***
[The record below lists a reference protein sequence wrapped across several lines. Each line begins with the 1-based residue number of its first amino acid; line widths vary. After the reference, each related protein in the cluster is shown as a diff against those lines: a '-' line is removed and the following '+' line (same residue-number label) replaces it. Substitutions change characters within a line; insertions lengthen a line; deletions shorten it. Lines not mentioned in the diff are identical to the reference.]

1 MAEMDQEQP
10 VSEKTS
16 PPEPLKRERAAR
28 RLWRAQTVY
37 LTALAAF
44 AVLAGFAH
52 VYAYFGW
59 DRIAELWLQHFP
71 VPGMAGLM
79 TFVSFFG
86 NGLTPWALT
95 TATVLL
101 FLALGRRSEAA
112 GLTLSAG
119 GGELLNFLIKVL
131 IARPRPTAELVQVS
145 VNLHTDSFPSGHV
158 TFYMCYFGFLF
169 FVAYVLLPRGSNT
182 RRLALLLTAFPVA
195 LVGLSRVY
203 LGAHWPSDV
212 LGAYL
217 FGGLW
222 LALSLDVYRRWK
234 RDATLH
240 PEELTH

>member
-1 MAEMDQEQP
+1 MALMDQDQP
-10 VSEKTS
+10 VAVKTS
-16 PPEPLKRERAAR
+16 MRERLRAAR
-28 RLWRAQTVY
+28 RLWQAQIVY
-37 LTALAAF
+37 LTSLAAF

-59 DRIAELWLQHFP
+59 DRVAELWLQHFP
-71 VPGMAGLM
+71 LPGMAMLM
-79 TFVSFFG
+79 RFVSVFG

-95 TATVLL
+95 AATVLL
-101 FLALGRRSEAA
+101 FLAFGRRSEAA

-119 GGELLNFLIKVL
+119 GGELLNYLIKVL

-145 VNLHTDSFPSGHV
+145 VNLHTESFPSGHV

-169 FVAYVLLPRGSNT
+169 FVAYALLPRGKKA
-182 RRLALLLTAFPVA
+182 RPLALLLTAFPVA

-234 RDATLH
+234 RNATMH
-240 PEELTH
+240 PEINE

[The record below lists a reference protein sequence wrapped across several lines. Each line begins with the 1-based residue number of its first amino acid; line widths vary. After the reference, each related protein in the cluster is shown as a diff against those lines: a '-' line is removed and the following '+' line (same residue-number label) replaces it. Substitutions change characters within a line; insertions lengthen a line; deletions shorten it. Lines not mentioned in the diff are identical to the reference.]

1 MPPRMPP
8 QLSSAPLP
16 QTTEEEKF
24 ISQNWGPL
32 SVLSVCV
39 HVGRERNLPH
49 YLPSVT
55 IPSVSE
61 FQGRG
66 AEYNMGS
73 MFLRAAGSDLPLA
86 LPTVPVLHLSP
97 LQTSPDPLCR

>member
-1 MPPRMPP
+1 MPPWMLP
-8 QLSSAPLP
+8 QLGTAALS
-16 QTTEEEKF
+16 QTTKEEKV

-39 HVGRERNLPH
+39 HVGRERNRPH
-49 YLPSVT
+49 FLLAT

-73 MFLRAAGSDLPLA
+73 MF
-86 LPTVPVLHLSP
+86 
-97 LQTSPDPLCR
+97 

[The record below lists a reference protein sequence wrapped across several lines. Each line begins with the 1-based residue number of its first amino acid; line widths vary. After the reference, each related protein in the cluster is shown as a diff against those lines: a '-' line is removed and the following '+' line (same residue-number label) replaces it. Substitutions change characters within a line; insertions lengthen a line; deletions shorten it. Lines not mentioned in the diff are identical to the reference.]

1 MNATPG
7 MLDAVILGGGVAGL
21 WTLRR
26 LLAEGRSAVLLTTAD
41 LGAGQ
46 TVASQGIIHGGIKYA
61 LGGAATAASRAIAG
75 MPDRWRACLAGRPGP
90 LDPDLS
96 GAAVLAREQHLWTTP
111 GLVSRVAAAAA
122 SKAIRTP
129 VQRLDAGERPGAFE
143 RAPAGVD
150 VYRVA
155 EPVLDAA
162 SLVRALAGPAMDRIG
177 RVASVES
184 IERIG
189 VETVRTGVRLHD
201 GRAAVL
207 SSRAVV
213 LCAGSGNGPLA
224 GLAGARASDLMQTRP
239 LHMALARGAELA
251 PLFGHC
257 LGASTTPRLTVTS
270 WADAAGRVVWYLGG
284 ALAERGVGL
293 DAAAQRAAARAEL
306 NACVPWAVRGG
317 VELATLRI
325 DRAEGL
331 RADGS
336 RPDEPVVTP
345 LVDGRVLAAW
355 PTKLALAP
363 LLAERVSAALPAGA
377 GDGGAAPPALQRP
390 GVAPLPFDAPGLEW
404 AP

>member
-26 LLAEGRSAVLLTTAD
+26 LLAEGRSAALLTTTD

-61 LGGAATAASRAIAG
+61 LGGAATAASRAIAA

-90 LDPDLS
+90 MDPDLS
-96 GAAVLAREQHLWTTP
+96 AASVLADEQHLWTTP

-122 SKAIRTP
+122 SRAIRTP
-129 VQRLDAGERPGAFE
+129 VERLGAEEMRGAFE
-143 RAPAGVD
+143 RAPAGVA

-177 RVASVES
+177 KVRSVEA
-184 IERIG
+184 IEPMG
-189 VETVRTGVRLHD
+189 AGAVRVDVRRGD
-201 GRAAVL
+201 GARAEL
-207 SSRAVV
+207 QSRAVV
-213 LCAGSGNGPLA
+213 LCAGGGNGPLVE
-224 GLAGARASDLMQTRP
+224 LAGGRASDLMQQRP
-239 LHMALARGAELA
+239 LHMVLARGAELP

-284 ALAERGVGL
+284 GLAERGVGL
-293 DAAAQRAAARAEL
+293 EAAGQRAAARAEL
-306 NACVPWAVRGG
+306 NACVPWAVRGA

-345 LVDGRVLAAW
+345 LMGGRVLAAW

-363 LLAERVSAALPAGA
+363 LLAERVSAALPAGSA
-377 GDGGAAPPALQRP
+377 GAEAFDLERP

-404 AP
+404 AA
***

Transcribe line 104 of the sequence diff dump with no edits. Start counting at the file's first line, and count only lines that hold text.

111 GLVSRVAAAAA